Emmanuel Navon
Tel Aviv University and the Institute for Policy and Strategy, IDC Herzliya
The Future of Kurdistan
Michael J. Totten has written a heuristically thoughtful article on the future of the Kurdistan Regional Government (“No Friends but the Mountains,” AZURE 30, Autumn 2007). As a longtime student of the Kurdish struggle for self-determination in the four main states the Kurds inhabit (Iraq, Turkey, Iran, and Syria), and author of, among other books, The Kurds Ascending: The Evolving Solution to the Kurdish Problem in Iraq and Turkey, I agree with most of his assessments. However, I would like to take issue with a few points he has raised.
Totten repeatedly stresses how much the Iraqi Kurds love the Americans. Yes, but. Although the United States indeed remains widely popular in the Kurdish Autonomous Region, it is with a background caveat, reminding all that the Kurds were betrayed twice before by the United States, in 1975 and 1991, and might be betrayed again. Indeed some Kurds began to fear the worst when The Iraq Study Group Report, released in December 2006, also suggested that the hard-won Kurdish federal state might have to be sacrificed to the perceived need for a re-established, centralized Iraqi state. Fortunately for the Kurds, the Baker-Hamilton recommendations failed to be adopted by the Bush administration. However, their mere consideration illustrated how tenuous future American support might be.
The Kurds have offered the United States a large, permanent military base in their territory because it would guarantee them protection from their hateful neighbors. Totten writes that such a base would offer the United States what it needs “without walking into the minefield of regional politics.” But would it really be in the long-term interest of the United States to have a colonial-type outpost surrounded by a huge, hostile majority in the Middle East? The United States should not let facile arguments about its supposed national interests and moral duties concerning the Kurdistan Regional Government deceive it into taking on a debilitating long-term commitment. It would be far better for the Kurdistan Regional Government to come to a permanent agreement with its neighbors Turkey and Iran through astute diplomacy and patience. The United States can play a useful role in helping to effect such an outcome by being patient and by understanding the needs and fears of all the involved parties.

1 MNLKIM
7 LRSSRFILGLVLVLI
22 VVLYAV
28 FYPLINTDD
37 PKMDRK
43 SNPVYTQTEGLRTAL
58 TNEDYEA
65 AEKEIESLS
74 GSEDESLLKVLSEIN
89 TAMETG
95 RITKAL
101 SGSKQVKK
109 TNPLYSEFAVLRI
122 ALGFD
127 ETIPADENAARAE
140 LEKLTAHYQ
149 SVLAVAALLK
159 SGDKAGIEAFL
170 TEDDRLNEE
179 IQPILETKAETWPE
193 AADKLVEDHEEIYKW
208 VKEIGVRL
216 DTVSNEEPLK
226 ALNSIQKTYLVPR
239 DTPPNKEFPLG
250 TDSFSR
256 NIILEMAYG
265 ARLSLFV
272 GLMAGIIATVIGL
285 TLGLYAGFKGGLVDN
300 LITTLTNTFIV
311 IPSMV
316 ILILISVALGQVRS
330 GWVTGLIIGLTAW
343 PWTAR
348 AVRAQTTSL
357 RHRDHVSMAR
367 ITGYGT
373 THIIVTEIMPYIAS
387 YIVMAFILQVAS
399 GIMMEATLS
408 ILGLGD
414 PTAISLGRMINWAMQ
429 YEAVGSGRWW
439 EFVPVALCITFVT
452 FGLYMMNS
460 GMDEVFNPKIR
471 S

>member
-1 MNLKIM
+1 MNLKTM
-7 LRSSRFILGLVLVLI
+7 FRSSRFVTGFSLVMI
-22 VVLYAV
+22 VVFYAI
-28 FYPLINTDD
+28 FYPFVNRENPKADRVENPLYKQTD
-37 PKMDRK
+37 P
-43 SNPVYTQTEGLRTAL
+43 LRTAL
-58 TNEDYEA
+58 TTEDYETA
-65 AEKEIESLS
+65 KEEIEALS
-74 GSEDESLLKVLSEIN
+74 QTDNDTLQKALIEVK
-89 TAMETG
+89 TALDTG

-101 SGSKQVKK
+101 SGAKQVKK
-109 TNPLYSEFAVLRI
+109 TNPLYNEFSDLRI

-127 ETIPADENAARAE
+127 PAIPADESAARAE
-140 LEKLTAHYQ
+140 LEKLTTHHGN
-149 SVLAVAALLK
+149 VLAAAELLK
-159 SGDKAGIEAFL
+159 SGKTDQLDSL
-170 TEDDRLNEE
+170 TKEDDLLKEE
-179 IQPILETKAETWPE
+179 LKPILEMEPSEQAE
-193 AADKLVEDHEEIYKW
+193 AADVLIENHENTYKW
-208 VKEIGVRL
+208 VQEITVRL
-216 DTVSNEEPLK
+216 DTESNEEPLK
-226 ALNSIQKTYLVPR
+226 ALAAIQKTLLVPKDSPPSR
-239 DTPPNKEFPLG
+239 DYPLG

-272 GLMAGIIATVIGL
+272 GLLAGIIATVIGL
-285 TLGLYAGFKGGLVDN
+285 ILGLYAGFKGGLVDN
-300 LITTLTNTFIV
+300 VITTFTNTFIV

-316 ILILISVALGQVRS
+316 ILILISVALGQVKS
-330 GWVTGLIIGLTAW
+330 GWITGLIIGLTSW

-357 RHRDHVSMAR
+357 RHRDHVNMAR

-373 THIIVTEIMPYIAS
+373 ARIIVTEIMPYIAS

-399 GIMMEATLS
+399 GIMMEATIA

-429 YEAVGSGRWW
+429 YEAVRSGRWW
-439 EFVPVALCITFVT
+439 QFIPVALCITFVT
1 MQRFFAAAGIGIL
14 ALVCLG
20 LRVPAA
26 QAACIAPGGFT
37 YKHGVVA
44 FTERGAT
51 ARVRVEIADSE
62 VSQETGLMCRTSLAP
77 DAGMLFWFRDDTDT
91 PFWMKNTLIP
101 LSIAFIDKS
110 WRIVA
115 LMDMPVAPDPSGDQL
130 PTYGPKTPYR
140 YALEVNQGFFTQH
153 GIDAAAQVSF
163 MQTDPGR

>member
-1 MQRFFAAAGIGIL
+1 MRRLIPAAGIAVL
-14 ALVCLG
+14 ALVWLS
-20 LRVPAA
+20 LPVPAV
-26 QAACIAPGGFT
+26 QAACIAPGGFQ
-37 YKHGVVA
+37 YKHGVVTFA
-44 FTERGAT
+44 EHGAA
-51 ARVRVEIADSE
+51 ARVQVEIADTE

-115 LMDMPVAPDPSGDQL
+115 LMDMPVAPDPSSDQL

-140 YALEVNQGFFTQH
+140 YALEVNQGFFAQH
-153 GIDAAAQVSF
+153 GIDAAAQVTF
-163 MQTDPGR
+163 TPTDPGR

As I write, there is much speculation about possible Turkish intervention in northern Iraq designed to root out the supposedly terrorist Kurdistan Workers’ party (PKK). The PKK continues periodically to strike Turkey from safehouses in the rugged mountains of Iraqi Kurdistan. Turkey, however, would be likely to accomplish little by intervening in northern Iraq (or in Kurdistan) for several reasons: (1) interventions in the 1990s accomplished little; (2) Turkey would be likely to simply get bogged down, like the United States has, in Iraq;   (3) intervention would largely reverse Turkey’s historic and domestically very popular decision of March 2003 not to intervene in northern Iraq; (4) PKK raids on Turkish targets are also emanating from the PKK’s bases in Turkey, such as in Tunceli (Dersim); (5) the Kurdistan Regional Government has made it clear that it would militarily resist any large-scale Turkish intervention; (6) intervention might also lead to an unwanted clash with the United States; (7) given Turkey’s strong criticism of Israel for intervening in Lebanon in August 2006, Turkish intervention in northern Iraq would look hypocritical, especially since Hezbollah’s explicitly announced goal was the destruction of Israel, while the PKK has never claimed that it wishes to destroy Turkey, and indeed, in recent years, the PKK’s stated goal has been to secure true democracy for the ethnic Kurds within Turkish territory; and (8) Turkey’s intervention would probably hurt its European Union membership chances very badly. Based on all these factors, it would seem that only small border incursions, cross-border shelling, and air attacks would be considered. (Editor’s note: Turkey undertook limited action in northern Iraq this past fall.)